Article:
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Figure 2: Mutations identified in the HBV genomes from mothers and infants are illustrated. (C)The horizontal line represents the HBV nucleotide sequence of the reference genome (11). (A) The four open reading frames (ORF) are depicted in open bars. Lines within these bars represent mutations resulting in amino acid changes in the infant with fulminant disease. (B) Black bars in the middle indicate enhancer and promotor regions (GRE: Glucocorticoid response element, ENH I-XP: enhancer I and X promotor, ENH II-CP: enhancer II and core promotor, ε: pregenome RNA encapsidation signal epsilon, SP I: surface promotor I, SP II: surface promotor II).

Mentions: 27, 6, 43, 22 and 33 nucleotide exchanges were identified between the HBV isolates from mothers and infants. The mutations were distributed over the entire HBV genome and a few hot spots (Figure 2). Many mutations were rare or unique compared with the other genomes investigated. A specific mutation that occurred "de novo" in the HBV genomes of all 5 infants could not be identified. Several base pair exchanges occurred in at least 2 of the 5 infant HBV genomes investigated (nucleotides 144, 930, 1764, 1940, 2174, 2452, 2797, 3072, 3102). However, 4 mutations (nucleotides 1762, 3067 and 1896, 1899) were overrepresented (60–100%) in the cases of fulminant hepatitis compared to the chronic carriers (Figure 1).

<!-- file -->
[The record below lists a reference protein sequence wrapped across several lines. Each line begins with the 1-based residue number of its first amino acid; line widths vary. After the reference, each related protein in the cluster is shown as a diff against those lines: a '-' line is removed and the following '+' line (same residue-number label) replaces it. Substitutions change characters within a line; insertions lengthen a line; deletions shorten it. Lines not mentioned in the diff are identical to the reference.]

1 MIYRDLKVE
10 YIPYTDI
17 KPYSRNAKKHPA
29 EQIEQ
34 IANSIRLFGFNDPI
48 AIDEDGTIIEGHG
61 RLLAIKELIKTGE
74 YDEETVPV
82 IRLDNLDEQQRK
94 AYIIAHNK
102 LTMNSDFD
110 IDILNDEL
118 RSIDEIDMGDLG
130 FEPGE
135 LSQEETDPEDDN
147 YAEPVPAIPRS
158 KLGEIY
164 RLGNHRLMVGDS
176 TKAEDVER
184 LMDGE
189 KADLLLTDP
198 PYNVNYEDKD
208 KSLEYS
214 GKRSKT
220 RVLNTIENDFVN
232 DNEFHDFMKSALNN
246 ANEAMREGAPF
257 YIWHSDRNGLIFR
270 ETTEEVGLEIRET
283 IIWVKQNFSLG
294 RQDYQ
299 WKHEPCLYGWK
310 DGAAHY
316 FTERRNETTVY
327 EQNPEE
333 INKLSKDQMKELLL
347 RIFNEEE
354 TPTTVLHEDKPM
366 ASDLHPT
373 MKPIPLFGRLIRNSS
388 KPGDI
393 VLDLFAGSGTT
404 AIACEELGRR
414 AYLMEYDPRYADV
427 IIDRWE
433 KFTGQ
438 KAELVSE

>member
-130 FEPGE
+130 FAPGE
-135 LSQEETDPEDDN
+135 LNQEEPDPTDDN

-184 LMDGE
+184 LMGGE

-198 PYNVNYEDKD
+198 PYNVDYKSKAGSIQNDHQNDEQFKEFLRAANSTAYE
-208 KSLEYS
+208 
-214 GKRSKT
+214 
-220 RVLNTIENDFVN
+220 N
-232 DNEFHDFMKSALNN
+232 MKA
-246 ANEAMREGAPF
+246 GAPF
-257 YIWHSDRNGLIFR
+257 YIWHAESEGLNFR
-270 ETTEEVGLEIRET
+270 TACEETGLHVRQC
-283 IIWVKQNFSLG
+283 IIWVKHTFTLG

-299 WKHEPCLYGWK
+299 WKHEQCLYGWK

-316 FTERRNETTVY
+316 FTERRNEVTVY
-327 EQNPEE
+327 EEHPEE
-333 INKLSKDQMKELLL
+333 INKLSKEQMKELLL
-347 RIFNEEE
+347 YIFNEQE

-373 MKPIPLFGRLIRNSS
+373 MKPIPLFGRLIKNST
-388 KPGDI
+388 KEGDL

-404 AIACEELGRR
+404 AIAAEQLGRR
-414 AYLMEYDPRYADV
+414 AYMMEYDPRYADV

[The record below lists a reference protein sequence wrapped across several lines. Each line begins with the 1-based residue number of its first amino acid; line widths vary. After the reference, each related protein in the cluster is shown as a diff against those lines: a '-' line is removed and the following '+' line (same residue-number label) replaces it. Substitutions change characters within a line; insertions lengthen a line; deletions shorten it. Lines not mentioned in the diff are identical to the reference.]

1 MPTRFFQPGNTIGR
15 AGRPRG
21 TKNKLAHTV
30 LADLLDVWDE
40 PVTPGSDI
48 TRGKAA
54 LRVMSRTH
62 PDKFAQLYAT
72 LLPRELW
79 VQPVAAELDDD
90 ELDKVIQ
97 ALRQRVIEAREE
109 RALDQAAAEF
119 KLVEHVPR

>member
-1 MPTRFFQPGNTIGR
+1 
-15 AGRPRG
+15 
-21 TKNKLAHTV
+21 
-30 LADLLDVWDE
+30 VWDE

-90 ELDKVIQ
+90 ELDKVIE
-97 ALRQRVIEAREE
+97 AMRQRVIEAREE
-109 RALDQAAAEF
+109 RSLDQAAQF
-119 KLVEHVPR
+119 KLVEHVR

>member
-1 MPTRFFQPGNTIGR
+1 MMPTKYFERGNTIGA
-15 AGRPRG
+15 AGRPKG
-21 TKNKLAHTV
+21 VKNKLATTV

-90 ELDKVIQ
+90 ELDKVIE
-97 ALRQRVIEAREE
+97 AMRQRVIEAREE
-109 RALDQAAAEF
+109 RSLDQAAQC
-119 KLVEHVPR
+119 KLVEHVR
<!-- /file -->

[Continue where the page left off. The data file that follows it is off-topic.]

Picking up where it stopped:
Complete hepatitis B virus genome analysis in HBsAg positive mothers and their infants with fulminant hepatitis B.

Friedt M, Gerner P, Wintermeyer P, Wirth S - BMC Gastroenterol (2004)

Mutations identified in the HBV genomes from mothers and infants are illustrated. (C)The horizontal line represents the HBV nucleotide sequence of the reference genome (11). (A) The four open reading frames (ORF) are depicted in open bars. Lines within these bars represent mutations resulting in amino acid changes in the infant with fulminant disease. (B) Black bars in the middle indicate enhancer and promotor regions (GRE: Glucocorticoid response element, ENH I-XP: enhancer I and X promotor, ENH II-CP: enhancer II and core promotor, ε: pregenome RNA encapsidation signal epsilon, SP I: surface promotor I, SP II: surface promotor II).
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Related In: Results  -  Collection

Show All Figures
getmorefigures.php?uid=PMC425580&req=5

Figure 2: Mutations identified in the HBV genomes from mothers and infants are illustrated. (C)The horizontal line represents the HBV nucleotide sequence of the reference genome (11). (A) The four open reading frames (ORF) are depicted in open bars. Lines within these bars represent mutations resulting in amino acid changes in the infant with fulminant disease. (B) Black bars in the middle indicate enhancer and promotor regions (GRE: Glucocorticoid response element, ENH I-XP: enhancer I and X promotor, ENH II-CP: enhancer II and core promotor, ε: pregenome RNA encapsidation signal epsilon, SP I: surface promotor I, SP II: surface promotor II).